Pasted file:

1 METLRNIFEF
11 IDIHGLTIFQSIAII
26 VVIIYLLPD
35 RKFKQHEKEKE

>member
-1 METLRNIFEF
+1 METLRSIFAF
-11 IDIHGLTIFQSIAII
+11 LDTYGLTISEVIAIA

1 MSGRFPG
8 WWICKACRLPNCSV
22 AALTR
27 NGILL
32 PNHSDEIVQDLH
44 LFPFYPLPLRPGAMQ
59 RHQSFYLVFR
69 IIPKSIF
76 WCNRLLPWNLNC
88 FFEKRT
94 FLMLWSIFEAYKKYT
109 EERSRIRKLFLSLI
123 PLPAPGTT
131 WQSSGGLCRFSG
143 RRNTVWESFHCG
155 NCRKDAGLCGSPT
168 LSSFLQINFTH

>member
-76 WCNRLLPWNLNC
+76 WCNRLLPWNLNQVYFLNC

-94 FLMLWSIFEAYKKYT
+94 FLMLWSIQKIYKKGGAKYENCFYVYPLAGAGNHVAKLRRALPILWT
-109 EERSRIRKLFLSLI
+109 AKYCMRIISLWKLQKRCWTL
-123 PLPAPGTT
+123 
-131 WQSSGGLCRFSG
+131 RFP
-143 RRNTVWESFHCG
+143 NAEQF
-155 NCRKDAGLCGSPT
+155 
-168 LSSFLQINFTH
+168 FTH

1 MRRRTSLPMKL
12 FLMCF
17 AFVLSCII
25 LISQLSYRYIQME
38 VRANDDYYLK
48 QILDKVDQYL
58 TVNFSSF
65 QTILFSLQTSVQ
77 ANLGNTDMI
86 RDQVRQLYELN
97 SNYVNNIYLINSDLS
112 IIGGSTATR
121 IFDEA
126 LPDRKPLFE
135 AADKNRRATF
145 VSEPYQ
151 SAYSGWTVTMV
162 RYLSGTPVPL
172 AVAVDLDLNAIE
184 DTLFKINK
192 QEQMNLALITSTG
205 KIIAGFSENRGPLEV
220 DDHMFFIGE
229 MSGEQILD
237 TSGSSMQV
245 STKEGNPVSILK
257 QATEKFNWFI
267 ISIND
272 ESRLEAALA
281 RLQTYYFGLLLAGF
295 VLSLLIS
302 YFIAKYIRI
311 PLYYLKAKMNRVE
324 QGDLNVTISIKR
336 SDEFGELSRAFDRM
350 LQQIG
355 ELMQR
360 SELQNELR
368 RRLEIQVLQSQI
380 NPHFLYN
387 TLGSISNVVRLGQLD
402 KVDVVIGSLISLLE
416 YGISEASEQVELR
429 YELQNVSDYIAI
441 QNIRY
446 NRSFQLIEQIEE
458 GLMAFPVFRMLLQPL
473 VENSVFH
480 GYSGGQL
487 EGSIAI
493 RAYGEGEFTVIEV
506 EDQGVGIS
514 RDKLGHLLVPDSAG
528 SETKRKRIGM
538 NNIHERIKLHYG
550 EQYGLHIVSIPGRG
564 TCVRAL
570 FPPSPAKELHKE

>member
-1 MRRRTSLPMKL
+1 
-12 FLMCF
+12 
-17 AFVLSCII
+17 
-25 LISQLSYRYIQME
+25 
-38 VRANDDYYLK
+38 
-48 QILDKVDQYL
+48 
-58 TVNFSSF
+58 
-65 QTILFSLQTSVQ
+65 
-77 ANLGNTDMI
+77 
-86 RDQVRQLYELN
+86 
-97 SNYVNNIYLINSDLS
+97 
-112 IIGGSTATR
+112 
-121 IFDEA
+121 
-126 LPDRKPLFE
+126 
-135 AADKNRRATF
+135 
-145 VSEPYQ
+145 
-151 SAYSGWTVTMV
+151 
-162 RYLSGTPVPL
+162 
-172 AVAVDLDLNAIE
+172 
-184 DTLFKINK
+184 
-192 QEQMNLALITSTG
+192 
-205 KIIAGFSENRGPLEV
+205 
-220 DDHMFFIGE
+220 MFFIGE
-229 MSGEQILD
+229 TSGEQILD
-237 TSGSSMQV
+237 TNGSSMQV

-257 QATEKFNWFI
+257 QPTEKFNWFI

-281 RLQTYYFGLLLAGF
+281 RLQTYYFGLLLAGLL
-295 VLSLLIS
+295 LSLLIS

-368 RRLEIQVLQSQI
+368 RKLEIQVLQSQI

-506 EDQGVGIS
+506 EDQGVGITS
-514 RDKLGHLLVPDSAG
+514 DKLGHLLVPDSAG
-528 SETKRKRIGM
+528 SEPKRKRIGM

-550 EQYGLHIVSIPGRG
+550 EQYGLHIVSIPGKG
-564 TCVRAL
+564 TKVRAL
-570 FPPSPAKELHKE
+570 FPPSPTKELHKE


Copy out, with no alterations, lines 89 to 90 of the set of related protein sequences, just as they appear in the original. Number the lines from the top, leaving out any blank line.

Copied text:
446 NRSFQLIEQIEE
458 GLMAFPVFRMLLQPL